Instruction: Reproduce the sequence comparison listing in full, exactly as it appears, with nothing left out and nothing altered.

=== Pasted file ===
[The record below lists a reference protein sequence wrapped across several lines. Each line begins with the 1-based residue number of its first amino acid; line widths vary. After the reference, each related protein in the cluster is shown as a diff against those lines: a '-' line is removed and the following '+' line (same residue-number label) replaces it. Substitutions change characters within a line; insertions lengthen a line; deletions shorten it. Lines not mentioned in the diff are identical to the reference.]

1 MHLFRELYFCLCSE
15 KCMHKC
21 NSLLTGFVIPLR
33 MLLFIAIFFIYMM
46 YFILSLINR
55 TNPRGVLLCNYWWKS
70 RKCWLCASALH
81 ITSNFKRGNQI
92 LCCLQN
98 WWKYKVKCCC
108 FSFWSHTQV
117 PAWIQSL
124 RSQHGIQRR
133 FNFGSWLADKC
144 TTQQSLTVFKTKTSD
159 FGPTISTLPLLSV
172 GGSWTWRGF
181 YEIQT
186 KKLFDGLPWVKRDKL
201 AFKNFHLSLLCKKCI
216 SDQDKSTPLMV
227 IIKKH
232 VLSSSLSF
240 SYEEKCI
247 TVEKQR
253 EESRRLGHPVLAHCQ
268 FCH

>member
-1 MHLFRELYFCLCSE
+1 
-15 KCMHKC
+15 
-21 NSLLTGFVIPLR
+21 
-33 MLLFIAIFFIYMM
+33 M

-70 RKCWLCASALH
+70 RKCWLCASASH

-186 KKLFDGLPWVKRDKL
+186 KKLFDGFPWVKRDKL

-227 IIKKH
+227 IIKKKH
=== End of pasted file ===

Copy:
[The record below lists a reference protein sequence wrapped across several lines. Each line begins with the 1-based residue number of its first amino acid; line widths vary. After the reference, each related protein in the cluster is shown as a diff against those lines: a '-' line is removed and the following '+' line (same residue-number label) replaces it. Substitutions change characters within a line; insertions lengthen a line; deletions shorten it. Lines not mentioned in the diff are identical to the reference.]

1 MHLFRELYFCLCSE
15 KCMHKC
21 NSLLTGFVIPLR
33 MLLFIAIFFIYMM
46 YFILSLINR
55 TNPRGVLLCNYWWKS
70 RKCWLCASALH
81 ITSNFKRGNQI
92 LCCLQN
98 WWKYKVKCCC
108 FSFWSHTQV
117 PAWIQSL
124 RSQHGIQRR
133 FNFGSWLADKC
144 TTQQSLTVFKTKTSD
159 FGPTISTLPLLSV
172 GGSWTWRGF
181 YEIQT
186 KKLFDGLPWVKRDKL
201 AFKNFHLSLLCKKCI
216 SDQDKSTPLMV
227 IIKKH
232 VLSSSLSF
240 SYEEKCI
247 TVEKQR
253 EESRRLGHPVLAHCQ
268 FCH

>member
-1 MHLFRELYFCLCSE
+1 
-15 KCMHKC
+15 
-21 NSLLTGFVIPLR
+21 
-33 MLLFIAIFFIYMM
+33 M

-70 RKCWLCASALH
+70 RKCWLCASASH

-186 KKLFDGLPWVKRDKL
+186 KKLFDGFPWVKRDKL

-227 IIKKH
+227 IIKKKH